A RAGE TO LIVE

A BIOGRAPHY OF RICHARD AND ISABEL BURTON

A refreshing historical narrative, from Beryl Markham biographer Lovell. Sergeant Joe Friday would have approved of Lovell’s investigative technique: just the biographical facts, ma’am. She takes the linear route, starting at the beginning and ending at the end, which is not to say the book is without filigree or incapable of veering off into various interesting byways. Material that has been handled in any number of biographies of Richard Burton is presented here with a storyteller’s grace. One reads of his vagabond youth, when he was a hellion and snubber of authority; his sensual and intellectual hunger, his ability to sop up knowledge and languages like a sponge; the African and Arabian exploits, the sunstroke, dysentery, malaria, syphilis, agues, lameness, and blindness. And there are the controversies, with his colleague John Speke, with the prim hypocrites of Victorian England, with everybody at the British Foreign Office. Lovell does an equally thorough job with Isabel: the tony youth, the London season and the circuit of balls, through the years working and traveling with Richard. What Lovell offers that is new is acute observations (mostly the result of finding untapped caches of primary documents) regarding the nature of Richard and Isabel’s relationship (it appears, contrary to accepted folklore, to have been amorous and loving), and Richard’s sexuality and pursuit of erotica (Lovell ventures opinions only when supported by historical evidence——I confess to a sinking feeling when I see phrases such as ‘he was tortured by sexual guilt’ in any biography”). She also has some sensible things to say about Isabel’s purported torching of Richard’s manuscripts—including both copies of the erotic The Scented Garden—after his death. It is a pleasure to read someone who takes such obvious joy in her art: the broad biographical canvases, the tableaux vivants, the little mysteries that delight and vex her. The Burtons inhabit these pages, not as ghosts, but as presences. (photos, not seen)

Pub Date: Nov. 1, 1998

ISBN: 0-393-04672-9

Page Count: 736

Publisher: Norton

Review Posted Online: May 20, 2010

Kirkus Reviews Issue: Sept. 1, 1998

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If the authors are serious, this is a silly, distasteful book. If they are not, it’s a brilliant satire.

THE 48 LAWS OF POWER

The authors have created a sort of anti-Book of Virtues in this encyclopedic compendium of the ways and means of power.

Everyone wants power and everyone is in a constant duplicitous game to gain more power at the expense of others, according to Greene, a screenwriter and former editor at Esquire (Elffers, a book packager, designed the volume, with its attractive marginalia). We live today as courtiers once did in royal courts: we must appear civil while attempting to crush all those around us. This power game can be played well or poorly, and in these 48 laws culled from the history and wisdom of the world’s greatest power players are the rules that must be followed to win. These laws boil down to being as ruthless, selfish, manipulative, and deceitful as possible. Each law, however, gets its own chapter: “Conceal Your Intentions,” “Always Say Less Than Necessary,” “Pose as a Friend, Work as a Spy,” and so on. Each chapter is conveniently broken down into sections on what happened to those who transgressed or observed the particular law, the key elements in this law, and ways to defensively reverse this law when it’s used against you. Quotations in the margins amplify the lesson being taught. While compelling in the way an auto accident might be, the book is simply nonsense. Rules often contradict each other. We are told, for instance, to “be conspicuous at all cost,” then told to “behave like others.” More seriously, Greene never really defines “power,” and he merely asserts, rather than offers evidence for, the Hobbesian world of all against all in which he insists we live. The world may be like this at times, but often it isn’t. To ask why this is so would be a far more useful project.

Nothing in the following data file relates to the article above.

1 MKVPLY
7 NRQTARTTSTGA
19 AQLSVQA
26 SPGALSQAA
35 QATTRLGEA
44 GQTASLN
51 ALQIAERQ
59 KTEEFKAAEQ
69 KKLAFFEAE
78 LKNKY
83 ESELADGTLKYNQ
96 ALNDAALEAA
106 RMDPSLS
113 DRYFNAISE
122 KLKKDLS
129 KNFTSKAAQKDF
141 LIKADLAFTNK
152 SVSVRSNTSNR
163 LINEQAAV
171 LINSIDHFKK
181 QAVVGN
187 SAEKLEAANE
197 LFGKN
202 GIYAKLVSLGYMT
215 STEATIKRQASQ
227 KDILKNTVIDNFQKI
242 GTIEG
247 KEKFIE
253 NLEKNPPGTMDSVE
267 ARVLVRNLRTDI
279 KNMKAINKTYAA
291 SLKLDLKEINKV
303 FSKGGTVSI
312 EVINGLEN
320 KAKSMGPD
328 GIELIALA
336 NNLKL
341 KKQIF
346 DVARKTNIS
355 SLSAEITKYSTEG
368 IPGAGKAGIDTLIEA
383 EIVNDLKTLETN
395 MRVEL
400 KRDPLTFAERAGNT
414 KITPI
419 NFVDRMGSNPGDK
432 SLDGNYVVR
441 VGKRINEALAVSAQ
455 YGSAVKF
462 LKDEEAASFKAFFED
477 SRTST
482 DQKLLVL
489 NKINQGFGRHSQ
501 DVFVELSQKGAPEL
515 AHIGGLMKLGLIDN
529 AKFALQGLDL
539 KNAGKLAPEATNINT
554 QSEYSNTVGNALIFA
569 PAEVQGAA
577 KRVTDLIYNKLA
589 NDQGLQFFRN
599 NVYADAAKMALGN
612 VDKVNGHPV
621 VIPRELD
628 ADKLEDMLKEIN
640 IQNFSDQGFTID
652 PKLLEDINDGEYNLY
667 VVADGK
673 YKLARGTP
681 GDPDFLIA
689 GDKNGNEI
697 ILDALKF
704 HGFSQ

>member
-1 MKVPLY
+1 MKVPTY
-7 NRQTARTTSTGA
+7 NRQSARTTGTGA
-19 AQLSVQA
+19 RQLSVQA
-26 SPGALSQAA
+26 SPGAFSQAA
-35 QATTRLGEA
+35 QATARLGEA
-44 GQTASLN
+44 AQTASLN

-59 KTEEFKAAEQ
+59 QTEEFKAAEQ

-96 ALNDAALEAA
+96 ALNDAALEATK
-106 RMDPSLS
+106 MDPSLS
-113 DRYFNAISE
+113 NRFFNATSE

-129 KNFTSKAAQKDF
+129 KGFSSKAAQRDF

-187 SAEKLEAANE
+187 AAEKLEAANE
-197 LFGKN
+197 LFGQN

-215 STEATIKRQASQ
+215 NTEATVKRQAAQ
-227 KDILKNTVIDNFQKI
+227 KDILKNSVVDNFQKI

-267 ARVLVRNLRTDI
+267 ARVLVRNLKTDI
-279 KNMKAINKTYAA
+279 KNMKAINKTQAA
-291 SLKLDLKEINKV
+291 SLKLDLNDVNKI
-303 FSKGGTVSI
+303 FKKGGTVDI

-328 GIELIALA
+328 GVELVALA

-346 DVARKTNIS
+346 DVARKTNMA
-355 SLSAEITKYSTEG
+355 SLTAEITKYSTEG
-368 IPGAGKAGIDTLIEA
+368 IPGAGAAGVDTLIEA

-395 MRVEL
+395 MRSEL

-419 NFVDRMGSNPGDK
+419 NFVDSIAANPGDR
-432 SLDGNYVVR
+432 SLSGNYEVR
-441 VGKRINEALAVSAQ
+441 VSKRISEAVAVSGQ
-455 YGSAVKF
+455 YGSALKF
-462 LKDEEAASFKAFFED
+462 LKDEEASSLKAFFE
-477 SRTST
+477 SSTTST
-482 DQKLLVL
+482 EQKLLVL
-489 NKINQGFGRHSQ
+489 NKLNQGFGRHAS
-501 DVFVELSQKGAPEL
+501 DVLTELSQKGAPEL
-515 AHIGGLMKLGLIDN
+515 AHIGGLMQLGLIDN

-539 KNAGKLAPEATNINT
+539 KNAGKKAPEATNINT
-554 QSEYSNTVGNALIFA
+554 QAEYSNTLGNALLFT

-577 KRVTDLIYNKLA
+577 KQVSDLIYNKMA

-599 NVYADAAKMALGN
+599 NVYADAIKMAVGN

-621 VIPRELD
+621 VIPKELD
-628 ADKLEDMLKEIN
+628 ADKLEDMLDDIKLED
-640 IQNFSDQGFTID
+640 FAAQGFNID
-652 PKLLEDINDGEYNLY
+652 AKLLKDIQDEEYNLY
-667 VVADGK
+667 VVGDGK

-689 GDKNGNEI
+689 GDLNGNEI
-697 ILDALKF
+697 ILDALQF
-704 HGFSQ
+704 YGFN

If the authors are serious, this is a silly, distasteful book. If they are not, it’s a brilliant satire.

Pub Date: Sept. 1, 1998

ISBN: 0-670-88146-5

Page Count: 430

Publisher: Viking

Review Posted Online: May 20, 2010

Kirkus Reviews Issue: July 15, 1998

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The author's youthfulness helps to assure the inevitable comparison with the Anne Frank diary although over and above the...

NIGHT

Elie Wiesel spent his early years in a small Transylvanian town as one of four children. 

He was the only one of the family to survive what Francois Maurois, in his introduction, calls the "human holocaust" of the persecution of the Jews, which began with the restrictions, the singularization of the yellow star, the enclosure within the ghetto, and went on to the mass deportations to the ovens of Auschwitz and Buchenwald. There are unforgettable and horrifying scenes here in this spare and sombre memoir of this experience of the hanging of a child, of his first farewell with his father who leaves him an inheritance of a knife and a spoon, and of his last goodbye at Buchenwald his father's corpse is already cold let alone the long months of survival under unconscionable conditions. 

The author's youthfulness helps to assure the inevitable comparison with the Anne Frank diary although over and above the sphere of suffering shared, and in this case extended to the death march itself, there is no spiritual or emotional legacy here to offset any reader reluctance.

Pub Date: Jan. 16, 2006

ISBN: 0374500010

Page Count: 120

Publisher: Hill & Wang

Review Posted Online: Oct. 7, 2011

Kirkus Reviews Issue: Jan. 15, 2006

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